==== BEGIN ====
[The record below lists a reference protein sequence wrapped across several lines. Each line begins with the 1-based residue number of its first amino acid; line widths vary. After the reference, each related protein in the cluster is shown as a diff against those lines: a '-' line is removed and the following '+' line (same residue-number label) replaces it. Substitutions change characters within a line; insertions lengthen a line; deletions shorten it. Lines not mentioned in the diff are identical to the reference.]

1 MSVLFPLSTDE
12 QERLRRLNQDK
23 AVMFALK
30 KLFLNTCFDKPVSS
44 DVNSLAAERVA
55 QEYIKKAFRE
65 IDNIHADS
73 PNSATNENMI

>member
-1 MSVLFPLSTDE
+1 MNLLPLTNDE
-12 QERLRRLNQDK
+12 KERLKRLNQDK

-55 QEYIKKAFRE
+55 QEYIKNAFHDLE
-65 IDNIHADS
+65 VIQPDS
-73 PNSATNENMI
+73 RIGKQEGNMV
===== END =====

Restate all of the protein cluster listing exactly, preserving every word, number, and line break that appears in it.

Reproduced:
[The record below lists a reference protein sequence wrapped across several lines. Each line begins with the 1-based residue number of its first amino acid; line widths vary. After the reference, each related protein in the cluster is shown as a diff against those lines: a '-' line is removed and the following '+' line (same residue-number label) replaces it. Substitutions change characters within a line; insertions lengthen a line; deletions shorten it. Lines not mentioned in the diff are identical to the reference.]

1 MSVLFPLSTDE
12 QERLRRLNQDK
23 AVMFALK
30 KLFLNTCFDKPVSS
44 DVNSLAAERVA
55 QEYIKKAFRE
65 IDNIHADS
73 PNSATNENMI

>member
-1 MSVLFPLSTDE
+1 MNLLPLTNDE
-12 QERLRRLNQDK
+12 KERLKRLNQDK

-55 QEYIKKAFRE
+55 QEYIKNAFHDLE
-65 IDNIHADS
+65 VIQPDS
-73 PNSATNENMI
+73 RIGKQEGNMV